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Irvine Co. gives its piece of Irvine Lake to the county, reducing who negotiates to resume public access

The Irvine Co. has followed through on plans to transfer 29 acres it owns on the south shore of Irvine Lake to the county of Orange, but a dispute over what kinds of recreation to allow and who should profit from it must be resolved before the lake can reopen to the public.

The 750-acre, man-made lake has been closed to fishing and other on-land recreation since 2016, after the various parties involved were unable to reach an agreement on recreation rights and revenue. An Orange County Grand Jury report released last month criticized all agencies involved for failing the public by keeping the popular recreation spot fenced off.

The county’s acceptance of the deed to the 29 acres on Tuesday, June 11, may help smooth the way to a compromise. But the Serrano and Irvine Ranch water districts and the county – all of which claim some level of rights regarding the lake – must still work out who would pay for and oversee amenities for public recreation such as fishing and camping, whether to bring back boating, and how to divide revenue from an existing RV storage lot and any other income the lake property may generate.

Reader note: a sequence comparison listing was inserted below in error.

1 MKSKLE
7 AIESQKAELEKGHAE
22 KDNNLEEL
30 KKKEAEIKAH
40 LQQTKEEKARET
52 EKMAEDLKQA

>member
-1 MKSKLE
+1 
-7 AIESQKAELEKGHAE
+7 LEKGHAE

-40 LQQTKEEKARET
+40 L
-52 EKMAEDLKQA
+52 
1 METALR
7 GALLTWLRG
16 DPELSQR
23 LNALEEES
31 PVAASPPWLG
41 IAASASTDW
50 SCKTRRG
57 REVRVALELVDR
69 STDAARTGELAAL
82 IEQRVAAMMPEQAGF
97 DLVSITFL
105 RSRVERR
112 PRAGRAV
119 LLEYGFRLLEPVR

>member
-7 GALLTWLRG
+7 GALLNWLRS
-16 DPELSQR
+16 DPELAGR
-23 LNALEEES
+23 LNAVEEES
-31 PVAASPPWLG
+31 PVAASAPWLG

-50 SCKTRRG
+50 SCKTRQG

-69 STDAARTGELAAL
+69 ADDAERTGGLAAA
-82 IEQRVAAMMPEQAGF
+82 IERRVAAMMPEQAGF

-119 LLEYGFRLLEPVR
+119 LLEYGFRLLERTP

The county taking over the property is “the first step in getting that lake open again,” Orange County Supervisor Don Wagner said Wednesday – something he hopes can happen this summer.

Serrano Water District General Manager Jerry Vilander wrote in an email that district officials are “excited” that the county has taken over the property, adding, “this simplifies the negotiations between the county and SWD.”

Wagner said he is meeting with water district officials to discuss remaining issues and expects it will come down to dollars.

Fishing would likely be first to rebound; boating was discontinued after drowning accidents in 2012 and 2015 increased liability concerns. The lake would have to be stocked.

The good news is the county is willing to pay for that “to find a way to get this resource back into the hands of the public,” Wagner said.

Source: Orange County Register

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